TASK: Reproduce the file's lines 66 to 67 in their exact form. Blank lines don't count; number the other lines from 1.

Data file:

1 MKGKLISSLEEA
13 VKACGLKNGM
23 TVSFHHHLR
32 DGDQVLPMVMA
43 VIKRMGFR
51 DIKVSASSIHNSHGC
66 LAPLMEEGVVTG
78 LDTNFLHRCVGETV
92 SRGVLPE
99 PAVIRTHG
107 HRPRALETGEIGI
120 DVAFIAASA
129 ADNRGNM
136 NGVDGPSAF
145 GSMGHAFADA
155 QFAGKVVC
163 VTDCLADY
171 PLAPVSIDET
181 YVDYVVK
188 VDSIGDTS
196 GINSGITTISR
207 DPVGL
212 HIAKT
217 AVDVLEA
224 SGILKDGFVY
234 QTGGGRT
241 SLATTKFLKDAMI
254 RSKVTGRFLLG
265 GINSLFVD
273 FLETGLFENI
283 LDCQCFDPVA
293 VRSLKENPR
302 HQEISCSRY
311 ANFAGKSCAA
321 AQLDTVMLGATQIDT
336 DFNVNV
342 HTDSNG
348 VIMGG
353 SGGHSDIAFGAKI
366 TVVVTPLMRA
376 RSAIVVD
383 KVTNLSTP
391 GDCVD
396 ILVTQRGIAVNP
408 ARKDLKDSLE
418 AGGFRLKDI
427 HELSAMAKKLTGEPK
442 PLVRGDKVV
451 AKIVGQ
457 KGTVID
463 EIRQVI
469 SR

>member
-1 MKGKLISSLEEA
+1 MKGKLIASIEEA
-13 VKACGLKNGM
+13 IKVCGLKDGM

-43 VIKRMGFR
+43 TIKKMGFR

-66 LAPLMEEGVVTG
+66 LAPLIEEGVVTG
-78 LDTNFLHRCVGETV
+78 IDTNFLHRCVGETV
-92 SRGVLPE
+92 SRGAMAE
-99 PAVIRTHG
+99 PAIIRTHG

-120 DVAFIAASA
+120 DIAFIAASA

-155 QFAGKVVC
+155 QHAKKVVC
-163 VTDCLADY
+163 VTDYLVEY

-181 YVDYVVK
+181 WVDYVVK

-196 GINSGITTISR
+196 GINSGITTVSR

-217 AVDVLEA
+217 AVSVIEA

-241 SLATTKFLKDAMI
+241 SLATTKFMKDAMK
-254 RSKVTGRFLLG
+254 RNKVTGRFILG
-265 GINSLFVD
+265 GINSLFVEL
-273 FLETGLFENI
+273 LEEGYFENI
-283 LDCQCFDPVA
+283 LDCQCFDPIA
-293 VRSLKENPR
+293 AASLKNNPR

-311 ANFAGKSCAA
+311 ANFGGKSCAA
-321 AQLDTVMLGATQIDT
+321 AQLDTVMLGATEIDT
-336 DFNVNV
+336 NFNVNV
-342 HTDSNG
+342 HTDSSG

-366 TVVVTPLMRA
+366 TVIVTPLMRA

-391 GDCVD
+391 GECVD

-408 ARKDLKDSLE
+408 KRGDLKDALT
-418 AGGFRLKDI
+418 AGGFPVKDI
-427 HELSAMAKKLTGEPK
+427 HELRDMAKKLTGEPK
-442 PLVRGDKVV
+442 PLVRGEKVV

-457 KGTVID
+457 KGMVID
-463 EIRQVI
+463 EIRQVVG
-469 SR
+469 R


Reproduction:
-99 PAVIRTHG
+99 PAIIRTHG